5 Questions for a Choreographer

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Ilya Kozadayev is quite the jet setter. Before retiring from the stage to focus on choreographing, Kozadayev trained at the Vagonova School in St. Petersburg, Russia, The School of American Ballet in New York City, the Academy of Ballet in Colorado and graduated from the John Cranko Ballet Academy in Stuttgart, Germany. After performing with an impressive array of professional ballet companies from Boston to Houston, Ilya served as Assistant Professor of Ballet at the University of Oklahoma School of Ballet.

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Currently in his first year as a member of the Dance Faculty at North Carolina School of The Arts, Ilya Kozadayev has made several trips to Providence in recent years, creating some of FBP’s most memorable story ballets including Hansel & Gretel and Romeo & Juliet. This season, Ilya departs from this narrative approach with his gripping Symbiosis, coming to Up Close On Hope this week. Let’s dive into some details…

So Ilya, let’s start from the beginning. When did you first feel inspired to create choreography?

I think I was 12 or 13 when I created a solo for myself and performed it in my middle school concert.

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What is your process like? Are you driven by the music first or a specific concept?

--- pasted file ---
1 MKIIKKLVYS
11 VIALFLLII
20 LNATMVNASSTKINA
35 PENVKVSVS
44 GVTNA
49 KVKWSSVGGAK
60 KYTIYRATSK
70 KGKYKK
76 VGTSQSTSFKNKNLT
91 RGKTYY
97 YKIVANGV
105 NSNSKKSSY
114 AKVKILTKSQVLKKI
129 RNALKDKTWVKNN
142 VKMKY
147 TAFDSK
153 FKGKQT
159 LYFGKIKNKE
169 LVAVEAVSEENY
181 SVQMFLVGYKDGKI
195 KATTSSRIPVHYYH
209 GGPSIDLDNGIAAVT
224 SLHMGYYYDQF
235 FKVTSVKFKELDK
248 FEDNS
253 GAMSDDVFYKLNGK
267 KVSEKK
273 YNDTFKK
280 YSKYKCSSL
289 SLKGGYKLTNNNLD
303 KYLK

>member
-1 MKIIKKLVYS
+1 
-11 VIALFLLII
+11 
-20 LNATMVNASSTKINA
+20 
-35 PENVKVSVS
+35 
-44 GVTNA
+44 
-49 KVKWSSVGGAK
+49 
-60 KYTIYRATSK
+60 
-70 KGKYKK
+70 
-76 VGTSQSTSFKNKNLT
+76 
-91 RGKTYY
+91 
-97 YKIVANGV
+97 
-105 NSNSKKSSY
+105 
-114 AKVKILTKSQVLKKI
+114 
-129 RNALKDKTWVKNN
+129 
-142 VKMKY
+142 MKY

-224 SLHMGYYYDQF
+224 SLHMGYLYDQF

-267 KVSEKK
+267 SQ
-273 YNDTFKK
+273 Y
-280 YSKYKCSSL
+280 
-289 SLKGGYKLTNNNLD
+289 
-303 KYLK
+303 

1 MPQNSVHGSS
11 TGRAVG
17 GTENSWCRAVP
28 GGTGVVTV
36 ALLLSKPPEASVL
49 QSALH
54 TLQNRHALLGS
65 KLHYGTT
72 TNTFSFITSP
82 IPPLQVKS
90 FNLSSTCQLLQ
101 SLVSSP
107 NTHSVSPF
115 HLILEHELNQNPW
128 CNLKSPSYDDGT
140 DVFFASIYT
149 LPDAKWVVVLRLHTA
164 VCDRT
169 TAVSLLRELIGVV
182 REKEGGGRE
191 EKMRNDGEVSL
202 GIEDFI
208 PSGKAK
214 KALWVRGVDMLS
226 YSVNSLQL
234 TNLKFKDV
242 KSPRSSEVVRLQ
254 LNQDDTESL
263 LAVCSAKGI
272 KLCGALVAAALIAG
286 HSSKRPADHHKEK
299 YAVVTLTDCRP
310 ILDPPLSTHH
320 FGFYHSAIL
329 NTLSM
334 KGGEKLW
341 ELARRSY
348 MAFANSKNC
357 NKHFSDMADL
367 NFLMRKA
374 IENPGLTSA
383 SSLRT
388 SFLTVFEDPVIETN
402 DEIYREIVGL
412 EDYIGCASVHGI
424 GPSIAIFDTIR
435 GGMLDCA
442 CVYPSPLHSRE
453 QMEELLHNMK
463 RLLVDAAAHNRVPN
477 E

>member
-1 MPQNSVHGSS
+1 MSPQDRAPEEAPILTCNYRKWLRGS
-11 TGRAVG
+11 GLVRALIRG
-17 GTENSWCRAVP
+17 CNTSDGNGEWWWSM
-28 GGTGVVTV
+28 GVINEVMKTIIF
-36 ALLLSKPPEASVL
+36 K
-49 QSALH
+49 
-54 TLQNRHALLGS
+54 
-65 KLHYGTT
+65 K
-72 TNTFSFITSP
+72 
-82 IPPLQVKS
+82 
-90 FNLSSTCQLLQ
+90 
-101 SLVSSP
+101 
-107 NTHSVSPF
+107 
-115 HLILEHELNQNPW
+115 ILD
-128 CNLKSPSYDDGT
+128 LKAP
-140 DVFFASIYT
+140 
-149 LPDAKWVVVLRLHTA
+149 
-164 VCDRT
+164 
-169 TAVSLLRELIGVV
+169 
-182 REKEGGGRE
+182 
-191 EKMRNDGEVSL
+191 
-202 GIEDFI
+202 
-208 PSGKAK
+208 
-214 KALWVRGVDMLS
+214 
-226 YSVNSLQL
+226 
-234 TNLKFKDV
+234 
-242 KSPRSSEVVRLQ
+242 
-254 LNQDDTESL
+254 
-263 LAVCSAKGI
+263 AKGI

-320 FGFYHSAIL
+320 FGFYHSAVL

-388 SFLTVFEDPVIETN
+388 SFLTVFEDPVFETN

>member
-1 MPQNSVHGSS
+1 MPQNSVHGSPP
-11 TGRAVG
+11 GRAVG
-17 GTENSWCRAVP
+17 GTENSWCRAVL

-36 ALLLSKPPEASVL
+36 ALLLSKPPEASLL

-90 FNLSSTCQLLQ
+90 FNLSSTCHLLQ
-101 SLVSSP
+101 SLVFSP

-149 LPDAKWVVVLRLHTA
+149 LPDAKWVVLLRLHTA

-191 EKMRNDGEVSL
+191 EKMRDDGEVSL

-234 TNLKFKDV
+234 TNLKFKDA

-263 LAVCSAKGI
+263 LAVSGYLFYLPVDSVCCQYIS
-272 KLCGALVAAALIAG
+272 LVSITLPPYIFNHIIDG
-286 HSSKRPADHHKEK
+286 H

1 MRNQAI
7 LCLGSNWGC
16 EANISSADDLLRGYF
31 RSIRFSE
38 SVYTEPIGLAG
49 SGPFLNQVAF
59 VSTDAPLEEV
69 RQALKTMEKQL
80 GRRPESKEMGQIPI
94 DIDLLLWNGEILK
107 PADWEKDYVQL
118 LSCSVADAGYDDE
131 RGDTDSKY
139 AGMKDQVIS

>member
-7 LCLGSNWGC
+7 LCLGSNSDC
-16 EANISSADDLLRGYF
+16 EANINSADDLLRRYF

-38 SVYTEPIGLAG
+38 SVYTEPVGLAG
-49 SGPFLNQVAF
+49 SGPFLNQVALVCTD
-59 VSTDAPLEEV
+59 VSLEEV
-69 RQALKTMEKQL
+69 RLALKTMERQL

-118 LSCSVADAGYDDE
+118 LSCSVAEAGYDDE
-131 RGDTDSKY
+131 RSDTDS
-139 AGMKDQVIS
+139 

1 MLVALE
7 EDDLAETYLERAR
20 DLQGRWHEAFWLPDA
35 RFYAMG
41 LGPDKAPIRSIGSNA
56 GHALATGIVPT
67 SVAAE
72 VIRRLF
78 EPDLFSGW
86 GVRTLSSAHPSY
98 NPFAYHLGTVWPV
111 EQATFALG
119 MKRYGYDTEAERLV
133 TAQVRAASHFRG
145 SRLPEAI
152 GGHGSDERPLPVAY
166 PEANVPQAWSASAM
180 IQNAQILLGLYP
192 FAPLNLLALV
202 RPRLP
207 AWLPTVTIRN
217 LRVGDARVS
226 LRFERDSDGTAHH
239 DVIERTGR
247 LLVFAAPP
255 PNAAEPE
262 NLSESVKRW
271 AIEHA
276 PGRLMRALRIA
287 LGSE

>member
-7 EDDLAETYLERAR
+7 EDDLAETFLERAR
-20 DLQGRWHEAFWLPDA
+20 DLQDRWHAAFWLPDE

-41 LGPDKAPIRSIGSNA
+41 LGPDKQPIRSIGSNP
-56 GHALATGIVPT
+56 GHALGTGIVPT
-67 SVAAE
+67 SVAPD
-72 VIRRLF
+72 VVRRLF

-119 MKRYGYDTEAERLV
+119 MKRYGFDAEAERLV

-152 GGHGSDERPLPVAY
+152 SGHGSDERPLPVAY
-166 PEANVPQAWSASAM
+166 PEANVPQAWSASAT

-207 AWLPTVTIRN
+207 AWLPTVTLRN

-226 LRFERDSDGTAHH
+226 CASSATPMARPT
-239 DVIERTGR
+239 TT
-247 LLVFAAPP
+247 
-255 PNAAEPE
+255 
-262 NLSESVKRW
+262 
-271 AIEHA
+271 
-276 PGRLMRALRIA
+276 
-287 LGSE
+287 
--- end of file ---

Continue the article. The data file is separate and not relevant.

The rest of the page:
My process is different for every piece that I do. I usually develop a concept and then look for the music (or silence) to fit it.

Where did the inspiration for Symbiosis come from?

The inspiration for Symbiosis actually came from the idea of dance itself, and its requirement of close physical and physiological support, particularly in contact partnering.

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Symbiosis will feature a unique use of the new lighting in our Black Box Theater. Can you tell us a bit about how lighting, in tandem with costuming, music, and other elements, contributes to your overall vision as a choreographer?

I think that the beautiful new lighting in the Black Box Theater are an important part of this work. Lighting, costume and music are vital parts of the whole for me- the “ total work of art”. All of these elements are essential in setting the environment of that which is happening on the stage, thus creating a complete vision; an experience which the viewer can then freely enjoy and interpret.

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What do you think the dancers at FBP can bring to this piece? 

I always enjoy working with the dancers at FBP. They learn the work fast and interpret the choreography with dynamic yet sensitive approach. It is beautiful to watch.

To see Ilya’s piece at Up Close On Hope this month, head here or call (401) 353-1129 for tickets.


 

This post was written by Kirsten Evans. The author is in her eighth season as a Company Dancer with Festival Ballet Providence. She is also the Company PR & Communications Assistant, as well as the writer of a personal blog, Setting The Barre.

 

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